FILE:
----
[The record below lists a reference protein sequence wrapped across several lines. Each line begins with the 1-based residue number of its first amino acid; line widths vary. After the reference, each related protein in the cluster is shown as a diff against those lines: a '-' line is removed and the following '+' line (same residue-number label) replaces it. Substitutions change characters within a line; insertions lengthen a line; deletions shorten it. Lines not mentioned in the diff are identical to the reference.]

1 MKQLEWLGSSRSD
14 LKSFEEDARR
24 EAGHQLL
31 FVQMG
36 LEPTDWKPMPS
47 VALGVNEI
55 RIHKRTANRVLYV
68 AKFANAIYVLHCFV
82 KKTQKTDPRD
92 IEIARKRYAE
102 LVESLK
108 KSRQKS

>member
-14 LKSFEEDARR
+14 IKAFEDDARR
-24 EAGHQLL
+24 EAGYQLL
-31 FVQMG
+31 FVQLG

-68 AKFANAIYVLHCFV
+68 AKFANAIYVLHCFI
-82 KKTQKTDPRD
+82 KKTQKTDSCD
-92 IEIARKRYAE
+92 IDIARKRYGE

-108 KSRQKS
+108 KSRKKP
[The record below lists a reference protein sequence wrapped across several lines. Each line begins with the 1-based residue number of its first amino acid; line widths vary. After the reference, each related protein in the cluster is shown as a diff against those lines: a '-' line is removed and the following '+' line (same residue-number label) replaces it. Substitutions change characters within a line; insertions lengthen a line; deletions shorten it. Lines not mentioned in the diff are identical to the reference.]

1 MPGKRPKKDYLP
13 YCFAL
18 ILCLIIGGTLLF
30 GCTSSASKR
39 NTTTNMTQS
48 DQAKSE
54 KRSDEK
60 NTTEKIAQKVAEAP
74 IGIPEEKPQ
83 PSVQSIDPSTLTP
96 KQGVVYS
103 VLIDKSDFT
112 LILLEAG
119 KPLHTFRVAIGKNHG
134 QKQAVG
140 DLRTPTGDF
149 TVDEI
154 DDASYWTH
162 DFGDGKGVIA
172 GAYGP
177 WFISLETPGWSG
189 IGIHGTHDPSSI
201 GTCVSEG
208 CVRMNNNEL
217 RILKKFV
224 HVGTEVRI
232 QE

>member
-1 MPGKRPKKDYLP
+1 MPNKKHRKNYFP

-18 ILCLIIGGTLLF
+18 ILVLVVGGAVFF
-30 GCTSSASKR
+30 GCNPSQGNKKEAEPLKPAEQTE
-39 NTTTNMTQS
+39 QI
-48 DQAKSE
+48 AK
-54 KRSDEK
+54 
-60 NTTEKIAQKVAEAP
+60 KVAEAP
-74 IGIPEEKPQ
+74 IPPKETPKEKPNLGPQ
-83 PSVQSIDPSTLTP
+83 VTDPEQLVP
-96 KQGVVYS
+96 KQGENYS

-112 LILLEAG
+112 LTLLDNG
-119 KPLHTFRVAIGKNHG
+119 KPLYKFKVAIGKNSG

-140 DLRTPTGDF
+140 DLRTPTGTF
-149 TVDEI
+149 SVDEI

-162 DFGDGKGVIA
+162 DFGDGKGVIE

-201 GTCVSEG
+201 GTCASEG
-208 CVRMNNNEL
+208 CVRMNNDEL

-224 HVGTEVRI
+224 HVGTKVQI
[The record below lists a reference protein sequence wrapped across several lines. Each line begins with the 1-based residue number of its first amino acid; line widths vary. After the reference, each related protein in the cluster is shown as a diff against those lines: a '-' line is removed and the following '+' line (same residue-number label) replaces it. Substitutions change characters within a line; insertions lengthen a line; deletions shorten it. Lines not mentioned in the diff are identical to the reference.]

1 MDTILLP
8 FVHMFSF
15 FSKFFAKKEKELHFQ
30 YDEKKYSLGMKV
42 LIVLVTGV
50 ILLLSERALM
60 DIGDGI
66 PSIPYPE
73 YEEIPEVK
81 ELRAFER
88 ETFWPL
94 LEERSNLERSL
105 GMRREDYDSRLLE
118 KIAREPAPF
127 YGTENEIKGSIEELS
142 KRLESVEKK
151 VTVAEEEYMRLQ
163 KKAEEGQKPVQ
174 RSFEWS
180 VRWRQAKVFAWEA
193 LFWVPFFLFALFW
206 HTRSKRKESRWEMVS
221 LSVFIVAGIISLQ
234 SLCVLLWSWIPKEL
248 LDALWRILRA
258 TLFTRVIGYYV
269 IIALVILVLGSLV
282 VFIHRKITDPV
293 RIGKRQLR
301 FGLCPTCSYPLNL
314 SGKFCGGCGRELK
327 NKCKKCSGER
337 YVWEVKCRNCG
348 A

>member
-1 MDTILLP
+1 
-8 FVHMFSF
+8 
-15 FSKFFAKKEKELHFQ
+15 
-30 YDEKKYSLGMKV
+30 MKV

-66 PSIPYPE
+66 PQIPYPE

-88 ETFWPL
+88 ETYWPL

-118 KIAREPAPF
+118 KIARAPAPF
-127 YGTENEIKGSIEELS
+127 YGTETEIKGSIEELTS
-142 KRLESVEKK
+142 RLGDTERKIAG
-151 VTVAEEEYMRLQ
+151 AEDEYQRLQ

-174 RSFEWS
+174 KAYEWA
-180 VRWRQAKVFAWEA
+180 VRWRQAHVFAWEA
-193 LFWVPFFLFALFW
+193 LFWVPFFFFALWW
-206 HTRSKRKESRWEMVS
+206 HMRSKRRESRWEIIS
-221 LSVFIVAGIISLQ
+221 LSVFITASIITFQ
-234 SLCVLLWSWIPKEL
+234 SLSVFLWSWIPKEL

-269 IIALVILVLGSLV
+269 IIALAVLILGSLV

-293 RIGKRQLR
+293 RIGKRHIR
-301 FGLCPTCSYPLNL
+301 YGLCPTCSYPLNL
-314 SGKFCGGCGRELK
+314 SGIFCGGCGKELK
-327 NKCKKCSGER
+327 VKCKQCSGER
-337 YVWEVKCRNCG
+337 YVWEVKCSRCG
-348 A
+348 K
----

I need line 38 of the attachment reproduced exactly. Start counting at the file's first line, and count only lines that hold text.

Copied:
74 IGIPEEKPQ